Crustless Asparagus Quiche and the End of All Dieting

asparagus custard

I was first introduced to a savory custard by the wonderful food blogger, Helene Garcia of French Foodie Baby.  The first savory custard I made was her leek and chive flan and I was a bit afraid at first because we just have ingrained in our minds that custards and flans are supposed to be sweet, but this was a very happy and luxurious surprise.  Basically, in American terms, this is a crustless quiche.  Only waaaaay better of a texture than the quiche of your childhood.  Please do refer back to my quiche post on how its texture should be.  I was happy that it was such a silky texture and that Olive could eat it just fine with her limited spoon wielding skills.

I stumbled upon this asparagus and bacon custard in a book called French Women Don’t Get Fat, which I’m reading and working my way through the steps to reshape my life and my patterns of eating. ¬†The book presents a bit of a strict start (a cleanse, which I don’t think is totally necessary for success, just optional) followed by three months of self evaluation of the patterns you’ve made over the years and ways in which you could cut back without feeling deprived. ¬†After three months, by the book, you should only be HALF WAY to your goal weight. ¬†If you are, then she advises to add back a few more pleasures and get on with your life! ¬†If not, then keep going with the plan, making additional adjustments if necessary.

I’m happy to have finally found a book that doesn’t restrict you, doesn’t say that a particular food or food group is bad, and doesn’t push supplements. ¬†I’m DONE with that vicious cycle of crash dieting and then giving up, gaining back and doing it all over again because every new diet makes a new promise. ¬†Why do we keep doing this to ourselves? ¬†I found myself having an epiphany the other day that a diet that promises you’ll lose all the weight you need to lose in a few weeks will only work if it only took you a few weeks to gain that weight.¬† And like me, I’m sure most of us with serious weight issues have struggled a BIT longer than weeks or even years with our weight. ¬†So why does it not register in our minds that in order to keep a good, healthy weight, we should logically change the way we do things for 10-15 years at least? ¬†Personally speaking, I’ve struggled with my weight for about twenty two years and most of that time was wasted, going through diet after diet that restricted too much, left me wanting and frustrated and ultimately, feeling like I am a loser and can never succeed.

After 11 days of following this book and eating what I personally feel was a bit too indulgent of a menu, I’m down seven pounds. ¬†I know what you’re thinking: all water weight, and besides, wasn’t she just preaching that weight loss shouldn’t be sudden?! ¬†You’re right, it shouldn’t. ¬†But for one, I have a lot to lose and the more you have to lose, generally, the quicker you will drop pounds (at first). ¬†Second, I’ve completely cut out all snacking and all second helpings.¬† Man, that adds up to a lot with just those two bad habits! ¬†Especially if you snack several times a ¬†day! ¬†The only other thing I’ve given up has been cream in my coffee and that, for me, was the biggest challenge because I love my coffee. ¬†But, for these first three months of “readjusting” how I do things, I don’t consider it that much of a burden to give up roughly 200 calories a day that used to be dedicated to cream in my coffee! ¬†I have even started to prefer it black with just a little sweetner (stevia, for those concerned). ¬†I haven’t been stressed about working out – I just have been taking more walks and enjoying the new, cooler fall weather and I’ve been pulling a few weeds here and there. ¬†This is my new life. ¬†I was done with diets a few years ago, but I was still engaging in bad habits. ¬†It’s hard to undo years of emotional eating, but I’ve found that the distraction of Olive is a grand one. ¬†Or, if I just HAVE to ingest something in the afternoon, I make a cup of cinnamon tea (it’s naturally sweet) and get productive!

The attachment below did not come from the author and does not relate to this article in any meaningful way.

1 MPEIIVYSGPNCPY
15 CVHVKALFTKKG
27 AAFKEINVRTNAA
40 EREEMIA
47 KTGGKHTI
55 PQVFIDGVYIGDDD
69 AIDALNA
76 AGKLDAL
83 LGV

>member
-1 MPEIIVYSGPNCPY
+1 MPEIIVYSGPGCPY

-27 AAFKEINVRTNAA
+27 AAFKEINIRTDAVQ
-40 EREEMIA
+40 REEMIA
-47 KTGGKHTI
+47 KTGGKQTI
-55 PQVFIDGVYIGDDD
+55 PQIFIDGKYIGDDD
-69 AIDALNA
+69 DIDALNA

This custard recipe was breakfast for a few days last week. ¬†Again, I know what you will say. ¬†This has cream, eggs, bacon AND it’s in a “diet” book? ¬†Yep. ¬†Moderation + Fulfilling Meals = Success. ¬†Moderation + Drab, Restrictive Meals = Failure. I really recommend you picking up this book IF and only if you are done yo-yo dieting, ¬†if you like to cook and you are ready to stop restricting yourself and feeling guilty for eating things like butter. ¬†I’ll keep you posted on my progress and I hope that I can encourage some of you to stop the fad madness and just start “eating real food, not too much, mostly plants.” (from the omnivore’s dilemma) ūüôā

Asparagus custards

Asparagus Custard (crustless quiche, if it makes you feel better to call it that)
makes 6 – 1 cup ramekin servings

16 asparagus spears, tough ends cut off and peeled
4 ounces bacon, coarsely chopped
8 eggs
2 cups milk
1 cup heavy cream
8 sprigs chives, minced
1/4 teaspoon salt
1/4 teaspoon black pepper

Preheat oven to 350F. Boil the asparagus in salted water for 5 minutes. Drain and let cool. Chop each stalk into a small dice and set aside.  Saute the bacon in a nonstick frying pan till crisp. Drain on paper towel and set aside.  Mix remaining ingredients in a large bowl (reserving some chives for garnish). Pour the egg mixture into individual ramekins. Sprinkle in the asparagus and bacon. Bake for 15-20 minutes till the custard is set but not dried out.  Serve with pieces of toast, crackers, or with some fresh fruit and enjoy your day!